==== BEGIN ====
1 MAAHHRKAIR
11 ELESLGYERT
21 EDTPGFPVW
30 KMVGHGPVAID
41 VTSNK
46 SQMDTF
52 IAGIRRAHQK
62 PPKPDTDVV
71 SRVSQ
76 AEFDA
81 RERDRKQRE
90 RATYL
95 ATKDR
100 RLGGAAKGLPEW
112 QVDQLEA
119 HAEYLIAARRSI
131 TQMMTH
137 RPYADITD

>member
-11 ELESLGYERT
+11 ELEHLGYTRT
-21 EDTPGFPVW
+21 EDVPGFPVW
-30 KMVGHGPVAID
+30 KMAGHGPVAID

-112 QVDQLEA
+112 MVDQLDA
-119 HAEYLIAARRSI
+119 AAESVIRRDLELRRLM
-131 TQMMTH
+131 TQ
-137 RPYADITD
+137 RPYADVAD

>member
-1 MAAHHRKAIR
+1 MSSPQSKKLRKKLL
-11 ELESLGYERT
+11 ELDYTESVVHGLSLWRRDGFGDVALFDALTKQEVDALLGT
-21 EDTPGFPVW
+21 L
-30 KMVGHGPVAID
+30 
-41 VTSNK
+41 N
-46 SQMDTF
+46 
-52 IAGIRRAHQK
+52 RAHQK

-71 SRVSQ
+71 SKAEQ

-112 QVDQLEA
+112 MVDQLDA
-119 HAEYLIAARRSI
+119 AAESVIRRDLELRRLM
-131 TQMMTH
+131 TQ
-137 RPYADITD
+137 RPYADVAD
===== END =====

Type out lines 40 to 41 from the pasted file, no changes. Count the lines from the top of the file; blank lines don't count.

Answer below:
+21 L
-30 KMVGHGPVAID